no condemnation

Caught in the very act.  Dragged out into the temple courtyard, in front of the crowd, to be accused and probably stoned.  That was the law.  She was alone.  Defenseless.  Her mind was probably racing, wondering how this whole scene could have been different – was there anything, any one who could save her now?

She couldn’t even look up.  She just stared at her feet.  The men’s voices were harsh and angry.  She braced herself for the hurling stones.

Instead, there were new questions from the men.  Questions directed at Someone else.  She wasn’t sure they were any more interested in His answers than hers, but she was thankful for the interruption.  Could she even dare to hope that this could all end some other way?

Before carrying out their heated judgment, the men seemed to want to know what this other Man, Jesus, thought they should do.  He didn’t answer them right away and stooped to write something in the dirt.  Their questions persisted, so He simply said, “let the one who has never sinned throw the first stone.”

There was suddenly an awkward silence and not-so-subtle shifting of feet all around her. And then, miraculously, one by one, the angry, determined men dropped their stones and walked away.  She was left alone with Jesus.  He spoke softly to her and asked her, “where are your accusers – is there any left?”  Somehow she found her voice and answered Him, “none, Lord.”  Already beginning to wonder if she was dreaming (with this unexpected turn of events), she heard the unthinkable.  With loving kindness, Jesus said, “Neither do I condemn you.  Go and sin no more.”

I believe it was a moment of more than just words.  I believe their eyes met.  Maybe not before He said those words, but possibly after she heard His heart, she had the courage to look into His eyes and know He was her Savior.

She might not have known much about Him, but He had shown the power and authority to proclaim her free of condemnation.  She might not have realized it yet, but He would pay the penalty for her sin and set her free.

Do I believe she felt those words gave her license?  (“phiew, it’s ok, He understands why my life is the way it is, He gets it, He doesn’t condemn me, so it must be all right”) … Not for a second!  He clearly said to her, “go, and sin no more.”

Do I believe her encounter with Jesus was a game-changer in her life, the turning point after which she no longer wrestled with that sin?  It is entirely possible!  “We are more than conquerors through Him who loves us.”  (Romans 8:37)  Do I believe it is also possible that the “sin that so easily besets us” reared its ugly head again in her life?  Sadly, this is also possible.  Even as His redeemed children, we all still wrestle against our sinful flesh.

Do I believe if He encountered her again, entangled in the same sin, that He would say the same words to her?  Without a doubt, Yes!  I believe He would have pursued a meeting with her again, and again, and again, if necessary, to tell her that His payment for her sin never expires!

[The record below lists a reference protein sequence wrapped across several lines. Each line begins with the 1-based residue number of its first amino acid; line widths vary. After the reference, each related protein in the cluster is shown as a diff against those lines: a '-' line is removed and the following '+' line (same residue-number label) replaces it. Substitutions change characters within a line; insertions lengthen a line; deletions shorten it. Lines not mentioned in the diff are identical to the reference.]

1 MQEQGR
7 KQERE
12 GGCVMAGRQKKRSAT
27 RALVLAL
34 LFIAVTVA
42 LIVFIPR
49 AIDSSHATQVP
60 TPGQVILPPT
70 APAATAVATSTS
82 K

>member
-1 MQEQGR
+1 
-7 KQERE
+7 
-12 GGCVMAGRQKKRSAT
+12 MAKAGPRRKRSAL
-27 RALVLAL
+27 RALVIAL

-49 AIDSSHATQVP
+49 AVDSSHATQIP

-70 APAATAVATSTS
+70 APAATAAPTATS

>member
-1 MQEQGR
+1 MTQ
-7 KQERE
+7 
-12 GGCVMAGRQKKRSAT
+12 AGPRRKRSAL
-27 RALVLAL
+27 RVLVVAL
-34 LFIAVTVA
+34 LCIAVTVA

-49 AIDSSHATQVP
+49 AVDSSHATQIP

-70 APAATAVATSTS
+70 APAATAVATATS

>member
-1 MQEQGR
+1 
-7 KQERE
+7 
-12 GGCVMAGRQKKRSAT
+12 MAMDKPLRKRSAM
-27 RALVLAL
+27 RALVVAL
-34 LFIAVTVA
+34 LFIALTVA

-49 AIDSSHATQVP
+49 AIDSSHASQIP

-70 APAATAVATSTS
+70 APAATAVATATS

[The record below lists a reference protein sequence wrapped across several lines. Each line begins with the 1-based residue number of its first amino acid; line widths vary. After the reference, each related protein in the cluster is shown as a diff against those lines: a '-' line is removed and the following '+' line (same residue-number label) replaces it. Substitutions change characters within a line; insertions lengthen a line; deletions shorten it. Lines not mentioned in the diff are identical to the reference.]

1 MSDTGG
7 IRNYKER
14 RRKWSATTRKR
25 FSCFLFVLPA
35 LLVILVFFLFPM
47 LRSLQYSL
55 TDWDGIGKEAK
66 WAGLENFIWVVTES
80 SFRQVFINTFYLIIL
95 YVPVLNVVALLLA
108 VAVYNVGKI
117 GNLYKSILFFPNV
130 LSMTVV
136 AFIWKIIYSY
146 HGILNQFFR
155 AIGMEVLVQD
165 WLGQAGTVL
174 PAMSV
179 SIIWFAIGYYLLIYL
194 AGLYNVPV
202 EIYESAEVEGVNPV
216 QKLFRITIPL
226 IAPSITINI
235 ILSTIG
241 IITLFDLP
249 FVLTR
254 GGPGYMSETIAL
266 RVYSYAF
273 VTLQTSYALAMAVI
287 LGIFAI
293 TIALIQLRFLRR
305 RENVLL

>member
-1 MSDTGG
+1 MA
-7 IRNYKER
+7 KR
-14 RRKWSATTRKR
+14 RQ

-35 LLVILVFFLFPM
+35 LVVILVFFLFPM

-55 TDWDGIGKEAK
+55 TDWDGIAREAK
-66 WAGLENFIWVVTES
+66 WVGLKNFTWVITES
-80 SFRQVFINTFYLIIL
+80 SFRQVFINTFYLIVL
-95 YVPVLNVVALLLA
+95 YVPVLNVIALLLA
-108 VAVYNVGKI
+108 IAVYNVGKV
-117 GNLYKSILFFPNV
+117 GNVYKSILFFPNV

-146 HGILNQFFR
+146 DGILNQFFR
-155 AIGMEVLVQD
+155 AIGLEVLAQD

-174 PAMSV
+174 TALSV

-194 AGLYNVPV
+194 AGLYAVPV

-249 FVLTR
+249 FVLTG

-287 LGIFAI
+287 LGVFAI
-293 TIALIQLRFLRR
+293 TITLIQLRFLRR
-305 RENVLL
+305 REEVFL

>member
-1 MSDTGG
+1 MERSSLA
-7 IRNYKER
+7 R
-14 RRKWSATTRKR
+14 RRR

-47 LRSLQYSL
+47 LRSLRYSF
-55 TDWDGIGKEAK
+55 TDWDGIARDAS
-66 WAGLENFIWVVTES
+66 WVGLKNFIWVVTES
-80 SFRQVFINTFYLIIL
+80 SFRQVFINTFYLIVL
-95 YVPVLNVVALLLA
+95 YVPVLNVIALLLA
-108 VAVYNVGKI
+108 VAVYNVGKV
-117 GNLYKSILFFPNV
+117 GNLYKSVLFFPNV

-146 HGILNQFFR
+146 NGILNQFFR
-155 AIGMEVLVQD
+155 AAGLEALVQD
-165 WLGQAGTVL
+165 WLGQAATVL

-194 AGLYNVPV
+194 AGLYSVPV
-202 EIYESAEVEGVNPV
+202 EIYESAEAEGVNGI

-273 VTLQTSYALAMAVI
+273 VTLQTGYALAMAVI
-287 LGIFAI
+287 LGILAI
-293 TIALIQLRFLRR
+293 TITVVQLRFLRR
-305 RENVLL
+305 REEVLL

This is our Savior, who reaches to us again, and again, and again to remind us that “there is therefore no condemnation to them which are in Christ Jesus!” (Romans 8:1)  The life He gives is eternal, the payment He made for our sin is once-for-ALL… not for some of our sin, not for most of our sin, but for ALL of our sin.  That’s why He died.  His sacrifice is the only one that could cover us – always and forever, AMEN!!

 Read more here! – John 8:1-11 – Romans 8

 Christ suffered for our sins once for all time.  He never sinned, but He died for sinners that He might bring us to God.  I Peter 3:18

no condemnation

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respect and honor

Heated words flew uninhibited.  Hot tears of frustration and misunderstanding welled up and overflowed.  Although unusual in our house (thankfully), it was a rather typical disconnect between invested parents and strong-minded teenagers that left all of us heading for our respective corners, hurt and confused, scratching our heads and praying for wisdom and healing.

By the time we sat at the bus stop the next morning, the fiery emotions had cooled, but honest questions remained. “I just don’t get it,” one of my teens confessed out loud, “why doesn’t Dad think we respect him?”

I took a deep breath, prayed for help, and decided that even with limited time to delve into this topic, we were going to try.  “What do you think that word means, ‘respect’?”  The response I heard made me realize how much the worldview around us impacts the impressionable minds of our kids.  “Respect means that everyone has a voice, everyone can hold and express their viewpoint, everyone’s input is equally valued.”

After another deep breath, I fumbled to find a gentle way to realign this thinking.  “Yes, that is a very good definition for respect among your peers, your fellow students.  But I would hope that you have a different perspective when it comes to interacting with your teachers or administrators.  I believe the Lord calls us to view our relationships with those in authority over us, including our parents… and Him… differently.”